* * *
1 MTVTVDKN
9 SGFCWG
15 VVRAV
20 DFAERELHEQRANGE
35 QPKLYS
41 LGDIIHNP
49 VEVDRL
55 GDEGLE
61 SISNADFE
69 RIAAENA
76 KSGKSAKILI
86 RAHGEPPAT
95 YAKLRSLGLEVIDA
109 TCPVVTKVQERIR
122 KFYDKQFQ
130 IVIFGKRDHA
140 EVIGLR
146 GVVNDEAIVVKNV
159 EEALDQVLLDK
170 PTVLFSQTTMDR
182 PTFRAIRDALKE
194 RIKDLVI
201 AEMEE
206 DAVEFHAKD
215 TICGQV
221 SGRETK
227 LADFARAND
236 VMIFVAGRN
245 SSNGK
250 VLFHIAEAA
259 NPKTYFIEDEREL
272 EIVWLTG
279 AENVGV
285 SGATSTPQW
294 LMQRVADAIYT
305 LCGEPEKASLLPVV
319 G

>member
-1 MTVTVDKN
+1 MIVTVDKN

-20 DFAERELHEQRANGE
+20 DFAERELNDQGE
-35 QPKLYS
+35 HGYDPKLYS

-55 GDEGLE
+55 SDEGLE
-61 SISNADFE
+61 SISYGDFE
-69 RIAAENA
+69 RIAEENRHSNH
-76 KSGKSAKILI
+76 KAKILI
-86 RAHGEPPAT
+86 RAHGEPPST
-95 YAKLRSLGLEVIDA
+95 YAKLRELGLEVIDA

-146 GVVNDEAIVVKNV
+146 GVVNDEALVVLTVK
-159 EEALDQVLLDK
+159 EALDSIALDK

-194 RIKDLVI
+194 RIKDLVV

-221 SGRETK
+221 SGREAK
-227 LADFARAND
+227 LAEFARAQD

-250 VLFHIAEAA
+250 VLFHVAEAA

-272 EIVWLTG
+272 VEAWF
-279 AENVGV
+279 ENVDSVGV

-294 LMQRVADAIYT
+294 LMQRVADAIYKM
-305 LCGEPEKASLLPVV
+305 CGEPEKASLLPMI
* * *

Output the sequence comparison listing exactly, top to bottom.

1 MTVTVDKN
9 SGFCWG
15 VVRAV
20 DFAERELHEQRANGE
35 QPKLYS
41 LGDIIHNP
49 VEVDRL
55 GDEGLE
61 SISNADFE
69 RIAAENA
76 KSGKSAKILI
86 RAHGEPPAT
95 YAKLRSLGLEVIDA
109 TCPVVTKVQERIR
122 KFYDKQFQ
130 IVIFGKRDHA
140 EVIGLR
146 GVVNDEAIVVKNV
159 EEALDQVLLDK
170 PTVLFSQTTMDR
182 PTFRAIRDALKE
194 RIKDLVI
201 AEMEE
206 DAVEFHAKD
215 TICGQV
221 SGRETK
227 LADFARAND
236 VMIFVAGRN
245 SSNGK
250 VLFHIAEAA
259 NPKTYFIEDEREL
272 EIVWLTG
279 AENVGV
285 SGATSTPQW
294 LMQRVADAIYT
305 LCGEPEKASLLPVV
319 G

>member
-1 MTVTVDKN
+1 MIVTVDKN

-20 DFAERELHEQRANGE
+20 DFAERELNDQGE
-35 QPKLYS
+35 HGYDPKLYS

-55 GDEGLE
+55 SDEGLE
-61 SISNADFE
+61 SISYGDFE
-69 RIAAENA
+69 RIAEENRHSNH
-76 KSGKSAKILI
+76 KAKILI
-86 RAHGEPPAT
+86 RAHGEPPST
-95 YAKLRSLGLEVIDA
+95 YAKLRELGLEVIDA

-146 GVVNDEAIVVKNV
+146 GVVNDEALVVLTVK
-159 EEALDQVLLDK
+159 EALDSIALDK

-194 RIKDLVI
+194 RIKDLVV

-221 SGRETK
+221 SGREAK
-227 LADFARAND
+227 LAEFARAQD

-250 VLFHIAEAA
+250 VLFHVAEAA

-272 EIVWLTG
+272 VEAWF
-279 AENVGV
+279 ENVDSVGV

-294 LMQRVADAIYT
+294 LMQRVADAIYKM
-305 LCGEPEKASLLPVV
+305 CGEPEKASLLPMI